Buddy check: Is someone you know at risk for suicide?


  • Know the risk factors and warning signs of suicide
  • Knowing your buddy and fellow Soldiers could save their lives
  • Don’t be afraid to act, provide buddy care, or escort to help

You and your battle buddies have been through a lot together.

You’ve sweat out drill weekends and responded to national disasters. Many of you have deployed together overseas. You’ve seen how your buddies react during times of intense stress.

Remembering their “normal” reaction to stressors can help you recognize when your friend’s behavior just doesn’t seem right.

Consider the following tips to help you identify serious changes in behavior and know when and how to reach out for help—whether your friend is next to you, on the phone, or online.


Be on the lookout for any significant changes in a Soldier’s family, personal, or job life. While the following risk factors do not mean someone is suicidal, they do increase the chances that someone may need help. Risk factors to look for may include:

  • Relationship problems (loss of relationship, divorce)
  • Significant loss (death, job, home)
  • Legal trouble (current or pending actions)
  • Serious health issues
  • Social isolation, living alone
  • Not being able to form or sustain meaningful relationships

Listen and be aware if your buddy mentions that they feel helpless, hopelessness, guilt, or that he or she just doesn’t see a way out.


Not all people at risk of suicide exhibit warning signs. But there are some signs that may indicate someone may be thinking about or planning a suicide. Seek professional help if your buddy is:

  • Thinking about hurting or killing him/herself
  • Sleeping too much or too little
  • Increasing his/her alcohol or drug use
  • Withdrawing from family or friends
  • Having unusual mood swings or acting out
  • Engaging in risky behavior such as reckless driving or inappropriate sexual behaviors

Seek immediate help if a Soldier:

  • Formulates a plan
  • Talks about suicide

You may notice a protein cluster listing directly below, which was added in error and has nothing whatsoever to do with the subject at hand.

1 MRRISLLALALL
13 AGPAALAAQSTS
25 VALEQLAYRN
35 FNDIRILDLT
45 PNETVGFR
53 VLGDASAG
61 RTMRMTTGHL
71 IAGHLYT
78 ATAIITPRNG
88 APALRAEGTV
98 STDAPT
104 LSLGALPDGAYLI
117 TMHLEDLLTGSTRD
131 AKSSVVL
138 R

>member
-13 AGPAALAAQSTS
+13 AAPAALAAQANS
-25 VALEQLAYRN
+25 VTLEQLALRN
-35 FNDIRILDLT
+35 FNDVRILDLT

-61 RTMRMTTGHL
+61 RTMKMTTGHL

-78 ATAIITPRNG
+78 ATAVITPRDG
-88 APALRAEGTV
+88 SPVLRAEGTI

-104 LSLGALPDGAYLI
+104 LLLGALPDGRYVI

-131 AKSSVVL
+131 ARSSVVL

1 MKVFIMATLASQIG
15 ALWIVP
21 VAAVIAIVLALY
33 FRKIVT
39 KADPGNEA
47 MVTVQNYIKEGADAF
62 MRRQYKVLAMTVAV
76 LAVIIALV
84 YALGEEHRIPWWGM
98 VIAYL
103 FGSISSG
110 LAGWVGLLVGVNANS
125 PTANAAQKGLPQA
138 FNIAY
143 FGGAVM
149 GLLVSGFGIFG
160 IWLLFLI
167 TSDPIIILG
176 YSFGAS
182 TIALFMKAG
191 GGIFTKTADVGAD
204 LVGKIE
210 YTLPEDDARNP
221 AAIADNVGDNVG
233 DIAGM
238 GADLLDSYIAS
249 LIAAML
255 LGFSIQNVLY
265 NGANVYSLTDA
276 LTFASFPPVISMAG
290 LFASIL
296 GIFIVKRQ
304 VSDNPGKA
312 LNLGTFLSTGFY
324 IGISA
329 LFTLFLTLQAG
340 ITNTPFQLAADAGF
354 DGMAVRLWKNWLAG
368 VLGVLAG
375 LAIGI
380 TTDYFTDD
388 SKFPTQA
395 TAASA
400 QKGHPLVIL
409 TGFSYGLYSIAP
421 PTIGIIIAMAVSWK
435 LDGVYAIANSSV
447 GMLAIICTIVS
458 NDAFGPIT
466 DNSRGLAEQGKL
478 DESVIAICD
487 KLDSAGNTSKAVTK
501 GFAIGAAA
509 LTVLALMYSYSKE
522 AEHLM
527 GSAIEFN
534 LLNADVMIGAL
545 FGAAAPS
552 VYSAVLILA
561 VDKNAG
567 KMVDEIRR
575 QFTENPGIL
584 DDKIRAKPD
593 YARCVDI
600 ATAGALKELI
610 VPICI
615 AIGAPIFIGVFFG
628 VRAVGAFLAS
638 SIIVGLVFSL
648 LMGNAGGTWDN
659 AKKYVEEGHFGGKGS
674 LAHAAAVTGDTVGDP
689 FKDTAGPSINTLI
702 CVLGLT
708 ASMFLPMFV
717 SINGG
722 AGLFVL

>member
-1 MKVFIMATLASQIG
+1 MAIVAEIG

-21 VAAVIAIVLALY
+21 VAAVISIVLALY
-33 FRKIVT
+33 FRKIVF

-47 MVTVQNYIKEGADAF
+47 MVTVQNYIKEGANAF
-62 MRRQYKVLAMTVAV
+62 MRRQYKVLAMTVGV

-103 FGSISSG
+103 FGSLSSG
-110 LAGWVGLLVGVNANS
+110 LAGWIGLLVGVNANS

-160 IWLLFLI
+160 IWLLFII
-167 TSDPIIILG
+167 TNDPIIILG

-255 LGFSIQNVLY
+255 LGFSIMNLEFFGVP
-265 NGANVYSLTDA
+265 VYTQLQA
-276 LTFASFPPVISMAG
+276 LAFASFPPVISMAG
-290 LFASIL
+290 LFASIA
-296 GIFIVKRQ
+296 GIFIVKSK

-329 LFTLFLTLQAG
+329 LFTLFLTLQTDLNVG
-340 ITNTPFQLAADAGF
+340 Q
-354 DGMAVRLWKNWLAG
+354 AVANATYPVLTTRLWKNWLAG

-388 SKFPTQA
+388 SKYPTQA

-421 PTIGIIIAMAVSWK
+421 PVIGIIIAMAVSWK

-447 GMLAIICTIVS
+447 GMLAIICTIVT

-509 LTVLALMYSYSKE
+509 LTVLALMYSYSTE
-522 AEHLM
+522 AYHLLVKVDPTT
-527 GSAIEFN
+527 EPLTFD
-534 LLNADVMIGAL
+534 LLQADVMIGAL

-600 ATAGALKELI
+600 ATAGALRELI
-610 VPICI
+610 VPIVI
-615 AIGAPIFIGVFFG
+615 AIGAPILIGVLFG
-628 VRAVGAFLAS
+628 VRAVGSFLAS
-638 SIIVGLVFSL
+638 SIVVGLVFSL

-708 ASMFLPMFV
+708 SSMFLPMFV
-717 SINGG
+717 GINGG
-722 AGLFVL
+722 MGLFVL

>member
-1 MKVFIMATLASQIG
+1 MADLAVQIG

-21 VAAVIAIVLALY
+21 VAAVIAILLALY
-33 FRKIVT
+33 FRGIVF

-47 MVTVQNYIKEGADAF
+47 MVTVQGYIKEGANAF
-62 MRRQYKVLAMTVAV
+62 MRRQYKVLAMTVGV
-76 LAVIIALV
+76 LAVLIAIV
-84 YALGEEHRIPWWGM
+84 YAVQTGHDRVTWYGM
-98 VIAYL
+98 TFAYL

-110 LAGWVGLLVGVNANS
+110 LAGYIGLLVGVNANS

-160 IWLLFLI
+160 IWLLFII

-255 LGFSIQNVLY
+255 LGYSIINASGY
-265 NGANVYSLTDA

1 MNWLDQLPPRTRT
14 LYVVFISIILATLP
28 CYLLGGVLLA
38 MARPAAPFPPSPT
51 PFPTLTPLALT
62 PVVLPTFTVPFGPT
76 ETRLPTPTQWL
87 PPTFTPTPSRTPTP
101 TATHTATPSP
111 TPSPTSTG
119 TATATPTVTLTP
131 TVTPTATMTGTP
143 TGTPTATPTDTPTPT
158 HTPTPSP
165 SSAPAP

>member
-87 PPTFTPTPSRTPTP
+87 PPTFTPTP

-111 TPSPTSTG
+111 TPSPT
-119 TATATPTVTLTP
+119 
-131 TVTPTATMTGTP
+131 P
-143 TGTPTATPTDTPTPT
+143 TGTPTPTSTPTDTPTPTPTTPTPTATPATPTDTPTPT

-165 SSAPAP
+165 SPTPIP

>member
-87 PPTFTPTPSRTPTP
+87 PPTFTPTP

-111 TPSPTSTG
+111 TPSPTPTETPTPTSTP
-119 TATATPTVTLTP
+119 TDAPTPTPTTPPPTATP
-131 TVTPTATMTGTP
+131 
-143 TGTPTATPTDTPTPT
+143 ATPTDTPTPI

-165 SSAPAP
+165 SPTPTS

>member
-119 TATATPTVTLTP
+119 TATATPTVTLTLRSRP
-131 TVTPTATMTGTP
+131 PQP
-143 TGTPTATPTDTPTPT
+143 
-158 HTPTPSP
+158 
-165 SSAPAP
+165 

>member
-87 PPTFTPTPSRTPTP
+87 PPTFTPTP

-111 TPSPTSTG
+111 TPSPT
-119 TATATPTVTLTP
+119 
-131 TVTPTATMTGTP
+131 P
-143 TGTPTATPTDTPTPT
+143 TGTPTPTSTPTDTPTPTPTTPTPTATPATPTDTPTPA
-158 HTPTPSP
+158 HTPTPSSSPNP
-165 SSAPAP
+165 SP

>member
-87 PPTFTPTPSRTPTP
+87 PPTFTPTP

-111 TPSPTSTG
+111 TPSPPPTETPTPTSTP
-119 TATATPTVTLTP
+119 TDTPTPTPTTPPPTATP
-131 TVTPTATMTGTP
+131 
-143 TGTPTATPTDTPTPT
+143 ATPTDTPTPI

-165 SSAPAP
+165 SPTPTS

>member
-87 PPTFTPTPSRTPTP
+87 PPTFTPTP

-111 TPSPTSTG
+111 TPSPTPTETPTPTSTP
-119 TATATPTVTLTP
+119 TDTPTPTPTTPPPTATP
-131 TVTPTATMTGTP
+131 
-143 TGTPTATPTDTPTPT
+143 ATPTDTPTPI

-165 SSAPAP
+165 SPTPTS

• Has an obsession with death
  • Gives away possessions or appears to be finalizing affairs


Ask. You may have to flat-out ask a friend if he or she is thinking about suicide. Asking shows you care and opens a door for him or her to vent. You may have to do this over the phone, if being there in person isn’t an option. Use social media to get your friend on the phone if you see an alarming post.

When discussing such intense feelings, truly listen and avoid giving advice or arguing.

Care. Try to get your friend to seek immediate help from his/her doctor, mental health professional, chaplain, or nearest emergency room. If your friend is more comfortable speaking with someone on the phone, they can call 911 or call the National Suicide Prevention Lifeline at 800-273-TALK (8255) and press 1 for the Military Crisis Line.

The Lifeline is staffed 24/7 by people who understand what Soldiers have been through and the daily challenges your friend and you face. It’s a confidential and free service.

Escort. If you think a friend is a suicide risk, you don’t have to handle the situation alone. Many services and professionals stand ready to assist:


Additional resources that can help when you fear a friend may hurt him or herself:

Call the National Suicide Prevention Lifeline  at 800-273-TALK (8255). Counselors are available 24 hours a day, 7 days a week. The service is available to anyone and all calls are confidential.

Contact Vets4Warriors for free peer support. The support line (1-855-VET-TALK) is available 24/7 for National Guard Soldiers.

Reach to Military OneSource for free non-medical counseling through their website or by calling 800-342-9647.


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